in , , , ,

Did You Have to Say it Like That?

Damn.

Having watched the latest season of the Real Housewives of Atlanta (RHOA) you would think all of the women hated each other. During filming, the green-screen edits offered safe havens for the ultimate release of ‘shade’, where the women allowed themselves to be completely unfiltered, as they are given the opportunity to speak directly to the camera. Watching part one of The Reunion (season 10 episode 19!) although eye-rolls and overt sighs are prevalent, the underlying tones are rooted in friendship. How refreshing is it to see that women can be completely honest with one-another, respect differing opinions – despite the often blunt-uncaring delivery and maintain friendships. Of course, “the door is closed!” in regards to some friendships, but the vast majority of the cast deep down have true love and respect for each other. Despite these reality shows often being described as “guilty pleasures” I think we have a lot to learn from this group of women.

This style of open honesty is prevalent in older generations, particularly within the black community. Being a black woman, I can speak personally as a witness to brutal honesty being commonplace with our elders. Often it is not malicious but rather, a form of tough love, whereby they ultimately have our best interests at heart. I am not condoning rudeness or making others feel small or attacked. However, I think it is important to take expressed opinions with a pinch of salt. Growing up, there were times where I received candid advice from elders that hurt my feelings. However, I found solace in the fact that my peers were all subject to the same unfiltered advice or feedback of parents or aunties and uncles. We would laugh and joke (in hindsight) at the nonchalant delivery of what we would then know to be the honest truth. The aftermath of Parents Evening often cultivated the best stories! This is why it is so important to be open and free with our immediate friendship group. There is strength to be found in sharing our trials and experiences, even the most embarrassing or upsetting issues can feel less so by sharing it with true friends. Despite coming to understand the way of our elders and taking their approach less personally, I feel that as with the women in RHOA, we can learn from their mistakes. This being that although the underlying message is of truth, due to the delivery, we’re immediately defensive which hinders our ability to take on board what is being said. It is often said that people listen to respond rather than hearing to understand and I think there is so much truth in this. It is easy to slip into defensive mode the moment an opinion is contrary to our views let alone if the message is conveyed with distaste.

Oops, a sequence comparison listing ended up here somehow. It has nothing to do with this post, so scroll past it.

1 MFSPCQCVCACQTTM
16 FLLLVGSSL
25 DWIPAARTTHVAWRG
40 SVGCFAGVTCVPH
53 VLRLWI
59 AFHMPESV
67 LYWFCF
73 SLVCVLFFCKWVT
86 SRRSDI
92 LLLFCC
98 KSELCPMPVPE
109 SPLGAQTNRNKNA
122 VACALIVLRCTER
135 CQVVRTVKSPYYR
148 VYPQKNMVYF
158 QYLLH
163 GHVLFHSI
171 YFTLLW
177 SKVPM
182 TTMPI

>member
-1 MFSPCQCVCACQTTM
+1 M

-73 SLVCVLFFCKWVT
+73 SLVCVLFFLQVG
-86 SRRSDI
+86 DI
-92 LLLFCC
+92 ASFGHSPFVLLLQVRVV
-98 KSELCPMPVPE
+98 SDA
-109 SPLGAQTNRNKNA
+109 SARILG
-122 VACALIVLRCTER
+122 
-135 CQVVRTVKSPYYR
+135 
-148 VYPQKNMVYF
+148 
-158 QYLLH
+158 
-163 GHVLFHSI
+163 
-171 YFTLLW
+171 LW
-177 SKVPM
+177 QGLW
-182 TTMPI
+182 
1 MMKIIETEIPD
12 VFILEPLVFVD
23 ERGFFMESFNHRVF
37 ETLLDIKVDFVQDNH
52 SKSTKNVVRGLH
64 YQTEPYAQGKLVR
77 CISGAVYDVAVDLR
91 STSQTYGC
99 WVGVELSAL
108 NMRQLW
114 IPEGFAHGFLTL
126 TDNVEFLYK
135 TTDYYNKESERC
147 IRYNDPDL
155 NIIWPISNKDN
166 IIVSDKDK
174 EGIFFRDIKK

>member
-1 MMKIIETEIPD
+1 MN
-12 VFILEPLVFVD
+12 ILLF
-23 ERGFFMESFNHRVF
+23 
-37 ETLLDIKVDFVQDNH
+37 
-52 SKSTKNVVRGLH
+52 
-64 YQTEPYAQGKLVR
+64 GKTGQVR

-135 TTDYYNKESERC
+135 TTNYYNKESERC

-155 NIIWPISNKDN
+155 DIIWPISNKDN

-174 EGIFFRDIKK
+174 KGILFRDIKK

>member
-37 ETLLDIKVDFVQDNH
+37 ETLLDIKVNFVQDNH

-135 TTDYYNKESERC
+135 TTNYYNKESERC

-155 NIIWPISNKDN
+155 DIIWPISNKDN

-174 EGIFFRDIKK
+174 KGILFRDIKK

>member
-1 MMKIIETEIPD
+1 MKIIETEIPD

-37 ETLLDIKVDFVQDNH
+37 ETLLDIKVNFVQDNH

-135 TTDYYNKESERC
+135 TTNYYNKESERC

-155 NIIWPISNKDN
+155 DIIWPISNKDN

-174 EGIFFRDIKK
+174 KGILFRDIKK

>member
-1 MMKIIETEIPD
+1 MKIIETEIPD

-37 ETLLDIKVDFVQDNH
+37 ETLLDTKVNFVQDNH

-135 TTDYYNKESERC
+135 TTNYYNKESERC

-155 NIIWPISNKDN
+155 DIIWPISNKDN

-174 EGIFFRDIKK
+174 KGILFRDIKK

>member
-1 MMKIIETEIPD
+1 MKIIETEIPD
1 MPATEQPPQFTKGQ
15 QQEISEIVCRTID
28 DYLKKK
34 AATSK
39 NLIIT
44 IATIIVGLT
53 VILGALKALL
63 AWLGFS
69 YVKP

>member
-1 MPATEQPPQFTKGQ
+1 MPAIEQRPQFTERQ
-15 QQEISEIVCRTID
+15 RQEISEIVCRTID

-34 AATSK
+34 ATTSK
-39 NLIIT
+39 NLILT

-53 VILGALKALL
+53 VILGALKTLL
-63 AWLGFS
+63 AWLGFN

LAPP the Brand, LAPP, Leomie Anderson, Feminism, Urban Feminism
Source: Moses Robinson/ Bravo TV

As adults, we need to take a moment to understand that contrary perspectives do exist and whilst we may not agree with these points of view, we should appreciate and respect the opinions of others. This helps us to be more open-minded which in turn allows us to make more informed decisions or at the very least understand motives behind the decisions of others. Suffice it to say, social media does very little to aid this view but rather perpetuates the notion that we are each entitled to be showered only by positive opinions or glowing feedback. Anything else must surely be the words of a hater! A growing proportion of the millennial generation are becoming too heavily invested in seeking validation from strangers. So much so that this often trumps honest advice from close friends.

When the cast are presented with the opportunity to answer for their actions face-to-face – they seem to rise to the occasion and explain themselves and the reason behind their views. Often, the ladies end up apologising for their delivery but not for their honest views. In real-life, there are no green-screens, no edits or outtakes that allow our nearest and dearest to see what we really think. Therefore, it is important to feel confident and comfortable enough to express our opinions (from a loving standpoint) without fear of losing or damaging our friendships. For this to occur successfully it is imperative that we are slow to take offence, but equally important for us to think through the delivery of our opinion.

Written by Gina Smartt

Follow Gina on Instagram here 

What do you think?

4 points
Upvote Downvote

Leave a Reply

Your email address will not be published. Required fields are marked *

It’s Time to Ditch Activist Fashion and Make a Real Radical Fashion Statement

We All Want Someone Who Listens, But Do We Care if they Can Hear?